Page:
Do we need to live with the uncertainty?


In the previous post we have seen that the halting problem cannot be solved. But maybe the problem is just in our programming languages, so let’s see if we can improve them to disallow non-halting programs.

Bounded C

A program can fail to halt by two reasons (we are ignoring I/O, limited memory sizes and all that earthly issues šŸ˜€ ): it can get trapped in an infinite loop or we can enter an infinite recursion. So let’s take a language like C and remove these “troublesome” features from it by

  • only allowing iteration via the for (b = 0; b < a; b++) construct and
  • removing the possibility of doing either direct or indirect recursion.

At first sight we haven’t lost a lot. For example we can easily raise numbers to a power

int my_pow(int base, int exp)
    int p = 1, i;
    for (i = 0; i < exp; i++)
        p *= base;
    return p;

or compute the elements of the Fibonacci series.

int fib(int n)
    int a = 0, b = 1, i, t;
    for (i = 0; i < n; i++)
        t = a + b;
        a = b;
        b = t;
    return a;

But maybe we have lost something subtler…


Can we make a function in “normal C” that cannot be implemented in our “bounded C”? The answer will be given in the following post… or in the comments šŸ˜€

A really impossible problem

The problem

Previously we have solved a puzzle that claimed to be impossible but was, in fact, just a bit hard šŸ˜€ But in this post we will see a problem that is really impossible to solve, the halting problem:

Given a description of an arbitrary computer program, decide whether the program finishes running or continues to run forever.

For some programs it’s easy to see if they halt or not:

def program_1():
    return 2 + 2

def program_2():
    while True: pass

def program_3():
    from itertools import count
    for i in count():
        if str(2**i)[0] == '7':

def program_4():
    from itertools import count
    for i in count():
        if str(2**i)[-1] == '7':

For others it’s not so simple:

def program_5():
    def z(m, n):
        if m == 0:
            return n + 1
        elif n == 0:
            return z(m - 1, 1)
            return z(m - 1, z(m, n - 1))
    z(4, 4)

And there are simple ones where it’s an open problem to know if they halt or not:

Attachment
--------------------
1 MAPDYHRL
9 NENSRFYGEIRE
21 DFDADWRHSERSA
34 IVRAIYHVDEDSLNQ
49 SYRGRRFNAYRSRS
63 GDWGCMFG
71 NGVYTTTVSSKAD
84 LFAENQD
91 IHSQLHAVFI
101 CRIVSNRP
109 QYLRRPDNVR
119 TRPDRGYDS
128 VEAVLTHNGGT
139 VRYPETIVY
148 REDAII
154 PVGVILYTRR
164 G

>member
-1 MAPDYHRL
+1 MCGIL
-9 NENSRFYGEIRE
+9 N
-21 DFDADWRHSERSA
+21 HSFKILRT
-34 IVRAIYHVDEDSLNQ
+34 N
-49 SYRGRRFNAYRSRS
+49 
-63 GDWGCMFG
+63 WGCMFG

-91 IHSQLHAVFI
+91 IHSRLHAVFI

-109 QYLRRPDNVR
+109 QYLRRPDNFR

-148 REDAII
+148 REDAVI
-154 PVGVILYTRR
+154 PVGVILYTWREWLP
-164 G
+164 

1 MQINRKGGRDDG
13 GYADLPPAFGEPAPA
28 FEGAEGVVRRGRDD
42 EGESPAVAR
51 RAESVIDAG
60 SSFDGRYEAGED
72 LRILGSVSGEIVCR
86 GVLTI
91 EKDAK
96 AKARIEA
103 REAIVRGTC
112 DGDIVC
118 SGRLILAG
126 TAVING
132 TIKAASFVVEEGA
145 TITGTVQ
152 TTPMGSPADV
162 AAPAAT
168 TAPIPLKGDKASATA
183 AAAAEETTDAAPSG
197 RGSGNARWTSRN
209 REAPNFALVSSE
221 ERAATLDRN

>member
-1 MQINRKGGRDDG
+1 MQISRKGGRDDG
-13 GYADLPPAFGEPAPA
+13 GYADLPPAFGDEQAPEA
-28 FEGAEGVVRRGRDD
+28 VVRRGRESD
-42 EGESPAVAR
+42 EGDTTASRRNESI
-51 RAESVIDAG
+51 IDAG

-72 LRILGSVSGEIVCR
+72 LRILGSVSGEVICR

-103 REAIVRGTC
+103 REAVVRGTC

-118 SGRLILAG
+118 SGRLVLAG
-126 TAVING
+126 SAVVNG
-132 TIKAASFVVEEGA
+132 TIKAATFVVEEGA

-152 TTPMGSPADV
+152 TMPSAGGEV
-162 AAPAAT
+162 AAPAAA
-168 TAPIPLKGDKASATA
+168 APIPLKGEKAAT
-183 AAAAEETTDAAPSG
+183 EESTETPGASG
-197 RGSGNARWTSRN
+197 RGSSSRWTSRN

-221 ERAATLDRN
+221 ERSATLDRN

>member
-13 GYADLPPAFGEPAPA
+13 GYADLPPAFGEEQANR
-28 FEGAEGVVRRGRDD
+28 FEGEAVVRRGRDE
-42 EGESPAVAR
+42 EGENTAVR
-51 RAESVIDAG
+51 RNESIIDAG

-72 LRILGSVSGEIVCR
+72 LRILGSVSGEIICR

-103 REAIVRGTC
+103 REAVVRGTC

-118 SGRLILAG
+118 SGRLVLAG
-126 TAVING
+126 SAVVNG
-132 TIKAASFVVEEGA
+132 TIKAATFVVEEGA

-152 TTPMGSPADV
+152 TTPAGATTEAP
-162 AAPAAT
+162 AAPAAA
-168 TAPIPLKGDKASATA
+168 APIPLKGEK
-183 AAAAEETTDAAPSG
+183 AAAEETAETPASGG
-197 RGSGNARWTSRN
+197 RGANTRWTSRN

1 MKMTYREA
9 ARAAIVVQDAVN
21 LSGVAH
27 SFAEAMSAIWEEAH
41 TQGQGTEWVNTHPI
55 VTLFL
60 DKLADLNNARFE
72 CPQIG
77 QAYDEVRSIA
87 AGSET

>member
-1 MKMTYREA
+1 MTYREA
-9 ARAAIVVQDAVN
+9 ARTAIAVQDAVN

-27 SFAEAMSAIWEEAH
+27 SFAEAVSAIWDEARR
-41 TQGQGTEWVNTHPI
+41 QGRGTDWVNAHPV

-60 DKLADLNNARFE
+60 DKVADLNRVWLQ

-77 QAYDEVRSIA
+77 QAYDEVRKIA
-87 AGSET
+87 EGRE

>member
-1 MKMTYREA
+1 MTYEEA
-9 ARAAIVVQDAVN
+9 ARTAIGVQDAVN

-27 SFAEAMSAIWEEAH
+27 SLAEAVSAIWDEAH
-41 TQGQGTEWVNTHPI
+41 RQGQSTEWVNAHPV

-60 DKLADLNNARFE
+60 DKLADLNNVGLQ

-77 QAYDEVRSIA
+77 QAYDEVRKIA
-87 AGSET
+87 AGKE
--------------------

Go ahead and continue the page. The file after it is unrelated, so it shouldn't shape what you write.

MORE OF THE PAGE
def program_6():
    from itertools import count
    for i in count(1):
        p = 2 ** i
        r = int(''.join(reversed(str(p))))
        for j in count(1):
            q = 5 ** j
            if q > r:
            elif q == r:
The proof

Let’s assume we have a procedure, represented by the function does_halt(), to determine if any given program will halt:

def does_halt(program):
    # magic implementation

We don’t care about the details of the does_halt() function. The only requirements are:

  • Its implementation should be finite.
  • It must accept any Python function that doesn’t take arguments as a program.
  • It must give an answer in an easily bounded time. For example, we should be able to say “if the input program has 1000 bytes, the function should return a boolean value indicating if it halts in no more than NNN seconds”.

The clever point of the proof, though it’s not a new kind of cleverness, is to build a program that “halts only if it doesn’t”:

def paradox():
    if does_halt(paradox):
        while True:

As the paradox() program is finite, including this small amount of code plus the code of does_halt(), does_halt() should return in a finite amount of time. If does_halt() returns False, indicating that paradox() does not halt, the program exits, finishing its execution in a finite time. On the other hand, if does_halt() returns True, indicating that paradox() does halt, it enters an infinite loop.

This proves that some of these propositions must be true:

  • does_halt() must not be finitely implementable.
  • does_halt() must reject some valid programs.
  • does_halt() execution time is unbounded.